Contractors: How to Deal with Customer Complaints

improveit 360 complaintsYou truly can’t please all the people all of the time. It’s the nature of small business to deal with complaints – even when they are unfair. Especially when they are unfair… 

The problem all home pros must deal with are customer complaints. It used to be that unhappy people would tell ten friends about their bad experiences – now they can tell thousands… thanks to the Internet. They can take their tirades to Yelp, to Angie’s List, to their blog, to just about anywhere you can leave comments or reviews. 

And your potential customers might see the unjust claim they make. And that can hurt business. What can you do? 

Google Alerts
As much as we may curse the ‘Net sometimes, it can also be our friend. Start by creating a Google account, if you don’t already have one. Once you’ve filled out the details and are logged in, go to the Google Alerts page. Under “Search Query” – enter your business name and click “Create an Alert”. Unless the name is extremely unique or just one interesting word, you’ll want to put quotation marks – “Acme Remodeling” – or brackets – [Acme Remodeling] – around your business name. This keeps you from getting tons of alerts that really don’t apply to your name (in this example, without brackets or quotation marks, you’d end up with Alerts from anyone using ‘acme’ or ‘remodeling’ in a search.)

This will create an alerts emailed to you anytime Google finds a mention of your home improvement company on the Internet. Create a few variations on your business (like “Acme Remodelers” and “Acme Renovations”) in case a complaining customer gets it wrong. You might get a few unrelated emails but eventually you’ll see who is talking about you and where they’re saying it. 

Monitor Social Media
It’s also a good idea to keep an eye on the social media platforms – Facebook, LinkedIn, or Twitter. Each site gives you the ability to search. Enter your company name (and those variations, including your personal name) and try to find any negative or even positive comments. 

Check up on Review Sites
Occasionally read the reviews on Yelp, Angie’s List, Kudzu, as well as the Google, Bing, and Yahoo! local reviews. These type of sites come up in local searches when people are looking for you or your services and a bad comment can really hurt business.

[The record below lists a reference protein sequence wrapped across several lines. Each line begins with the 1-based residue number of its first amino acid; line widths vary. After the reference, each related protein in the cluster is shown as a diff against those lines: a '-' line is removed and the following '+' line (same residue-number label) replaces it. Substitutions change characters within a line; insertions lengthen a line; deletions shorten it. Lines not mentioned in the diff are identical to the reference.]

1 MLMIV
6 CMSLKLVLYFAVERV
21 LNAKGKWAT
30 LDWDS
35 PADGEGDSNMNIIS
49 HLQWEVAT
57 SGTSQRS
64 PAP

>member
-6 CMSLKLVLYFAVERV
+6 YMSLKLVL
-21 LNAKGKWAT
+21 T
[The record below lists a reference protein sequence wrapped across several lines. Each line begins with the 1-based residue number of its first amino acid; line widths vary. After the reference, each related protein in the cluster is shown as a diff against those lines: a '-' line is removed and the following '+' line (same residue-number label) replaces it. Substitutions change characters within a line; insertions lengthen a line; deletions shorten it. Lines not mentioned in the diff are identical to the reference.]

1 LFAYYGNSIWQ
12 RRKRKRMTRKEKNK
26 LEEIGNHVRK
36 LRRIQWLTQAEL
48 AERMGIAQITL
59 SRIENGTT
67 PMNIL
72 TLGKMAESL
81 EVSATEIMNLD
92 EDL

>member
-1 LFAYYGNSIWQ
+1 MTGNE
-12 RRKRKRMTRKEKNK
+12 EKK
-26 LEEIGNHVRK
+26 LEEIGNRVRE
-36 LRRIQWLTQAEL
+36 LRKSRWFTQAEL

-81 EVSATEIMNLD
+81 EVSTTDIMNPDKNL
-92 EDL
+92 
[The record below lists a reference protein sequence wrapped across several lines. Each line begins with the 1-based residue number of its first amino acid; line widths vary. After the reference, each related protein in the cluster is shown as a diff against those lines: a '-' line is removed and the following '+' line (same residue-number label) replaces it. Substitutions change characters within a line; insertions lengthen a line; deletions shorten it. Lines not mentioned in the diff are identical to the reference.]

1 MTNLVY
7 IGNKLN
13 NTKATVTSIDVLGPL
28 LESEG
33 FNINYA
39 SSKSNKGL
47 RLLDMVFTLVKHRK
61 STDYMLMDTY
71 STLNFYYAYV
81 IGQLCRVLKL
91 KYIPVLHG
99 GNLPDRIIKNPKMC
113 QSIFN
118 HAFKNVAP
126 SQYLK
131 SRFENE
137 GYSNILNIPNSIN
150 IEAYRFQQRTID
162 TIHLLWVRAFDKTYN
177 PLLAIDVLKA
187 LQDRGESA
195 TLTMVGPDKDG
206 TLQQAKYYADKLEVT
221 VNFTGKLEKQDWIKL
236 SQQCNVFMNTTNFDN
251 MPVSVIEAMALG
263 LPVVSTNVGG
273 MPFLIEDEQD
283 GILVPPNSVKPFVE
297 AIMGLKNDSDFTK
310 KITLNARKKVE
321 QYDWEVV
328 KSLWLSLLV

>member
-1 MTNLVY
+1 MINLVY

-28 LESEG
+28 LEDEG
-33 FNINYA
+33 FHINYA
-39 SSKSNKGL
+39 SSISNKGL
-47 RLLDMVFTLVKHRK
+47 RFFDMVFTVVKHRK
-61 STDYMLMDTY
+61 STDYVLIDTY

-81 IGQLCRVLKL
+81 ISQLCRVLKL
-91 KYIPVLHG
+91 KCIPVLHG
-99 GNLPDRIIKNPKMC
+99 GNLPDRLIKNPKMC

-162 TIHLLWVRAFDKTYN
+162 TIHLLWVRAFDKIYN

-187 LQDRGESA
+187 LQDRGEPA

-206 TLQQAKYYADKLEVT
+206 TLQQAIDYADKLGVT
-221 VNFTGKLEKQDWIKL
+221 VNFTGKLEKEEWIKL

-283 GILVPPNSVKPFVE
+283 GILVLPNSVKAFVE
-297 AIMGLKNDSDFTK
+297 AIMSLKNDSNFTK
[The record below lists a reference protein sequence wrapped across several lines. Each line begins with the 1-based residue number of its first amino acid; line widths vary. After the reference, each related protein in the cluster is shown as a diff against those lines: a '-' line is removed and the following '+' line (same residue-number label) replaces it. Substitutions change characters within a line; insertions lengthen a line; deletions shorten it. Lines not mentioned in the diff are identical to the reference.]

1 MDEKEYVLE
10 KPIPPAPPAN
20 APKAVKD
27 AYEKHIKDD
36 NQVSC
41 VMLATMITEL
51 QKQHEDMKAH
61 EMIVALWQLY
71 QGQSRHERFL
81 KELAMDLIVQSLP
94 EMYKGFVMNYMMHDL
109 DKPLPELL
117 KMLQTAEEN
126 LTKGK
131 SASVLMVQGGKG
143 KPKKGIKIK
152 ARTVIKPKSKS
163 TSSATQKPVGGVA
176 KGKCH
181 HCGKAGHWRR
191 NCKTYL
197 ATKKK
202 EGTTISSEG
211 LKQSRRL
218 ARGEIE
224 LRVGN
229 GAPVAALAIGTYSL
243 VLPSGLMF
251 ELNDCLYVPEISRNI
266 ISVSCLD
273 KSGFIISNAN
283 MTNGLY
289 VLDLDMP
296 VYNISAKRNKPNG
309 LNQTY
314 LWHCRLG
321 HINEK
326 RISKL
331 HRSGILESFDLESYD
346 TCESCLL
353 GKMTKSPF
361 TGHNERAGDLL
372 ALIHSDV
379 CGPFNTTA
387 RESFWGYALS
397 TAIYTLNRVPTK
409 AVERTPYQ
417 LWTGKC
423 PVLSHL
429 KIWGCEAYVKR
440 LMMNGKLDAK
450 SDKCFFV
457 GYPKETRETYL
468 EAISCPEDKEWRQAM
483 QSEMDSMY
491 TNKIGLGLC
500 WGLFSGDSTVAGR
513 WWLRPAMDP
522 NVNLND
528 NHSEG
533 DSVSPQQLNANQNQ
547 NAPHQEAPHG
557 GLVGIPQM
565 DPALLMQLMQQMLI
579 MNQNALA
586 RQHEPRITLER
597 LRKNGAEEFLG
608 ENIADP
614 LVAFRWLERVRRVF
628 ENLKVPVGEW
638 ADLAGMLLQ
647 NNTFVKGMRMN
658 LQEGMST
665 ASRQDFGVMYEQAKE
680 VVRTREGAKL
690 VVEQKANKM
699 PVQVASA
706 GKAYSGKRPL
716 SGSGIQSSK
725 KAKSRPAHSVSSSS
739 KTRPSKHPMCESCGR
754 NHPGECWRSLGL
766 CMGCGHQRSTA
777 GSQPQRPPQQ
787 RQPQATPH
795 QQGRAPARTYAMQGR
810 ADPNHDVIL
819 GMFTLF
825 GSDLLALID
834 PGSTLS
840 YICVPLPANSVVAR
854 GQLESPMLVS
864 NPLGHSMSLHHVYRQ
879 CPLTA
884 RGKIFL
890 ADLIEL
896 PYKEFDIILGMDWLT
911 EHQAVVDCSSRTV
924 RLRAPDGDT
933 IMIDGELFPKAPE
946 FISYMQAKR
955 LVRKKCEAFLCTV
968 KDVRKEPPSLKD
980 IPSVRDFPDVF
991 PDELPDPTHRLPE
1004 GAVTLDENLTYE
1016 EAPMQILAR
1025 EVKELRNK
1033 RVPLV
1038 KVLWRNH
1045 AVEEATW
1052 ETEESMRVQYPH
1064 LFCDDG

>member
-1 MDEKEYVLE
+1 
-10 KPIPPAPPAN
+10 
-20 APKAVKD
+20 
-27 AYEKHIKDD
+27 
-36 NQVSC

What Are Your Options?
First, don’t every try to get into an argument or engage in a negative way with any past customer online. It can only make the situation worse. 

Your best bet is to offer to reach out to that customer in your response. If you can comment, let them know you’d like to talk as soon as possible to try and fix any issues they may have. Avoid the underhanded apology, “I’m sorry you think there’s a problem”. It’s better to say, “I’m sorry you’re upset. Let me call you so we can take care of this.” Don’t get into details but let others who may see the review or complaint know you care, you’re interested, and you’re willing to address the issue. 

Hopefully, there will be additional great comments and reviews on the site. But if it’s the only one, you really need to do something. Now, before I mention this… you should do this anyway, but… it’s a great idea to reach out to your happy customers. Ask them to post their good experiences online to counter one bad review. Send your favorite customers links to your Yelp page or Facebook page or Yahoo! Local page and ask for a positive  comment. Enough of these great recommendations can overcome a single negative viewpoint from a disgruntled client. 

If it’s a blatant attack or a unhinged troll making wild claims that sound completely off-the-charts, you might even consider ignoring their posting. Many people looking for your services will ignore that one bad reviewer if they seem totally unrealistic. Just move on… 

If you see a negative review and it is worth your time, try to reach out as soon as possible. Any delay can cause damage and if you wait long enough it seems as though you didn’t care. When you discover it, dive right in and do your damage control. 

Finally, if you are at fault, don’t be afraid to apologize. Making it permanent in an online setting seems like it might be a bad idea, but viewers will see this and recognize that you’re human and willing to correct a bad situation. Offer to resolve any issue and if you’re able to make it right… ask the customer to post a new positive comment or review.

One of the tools we recommend is Guild Quality. We partnered with them because they specialize in doing third-party customer satisfaction reviews for remodelers, contractors, and home builders. As members, home pros can get real-time customer feedback that they can use to improve their quality and show prospective customers value. It’s a great way to make sure your customers can sing your praises and become evangelists for your business. 

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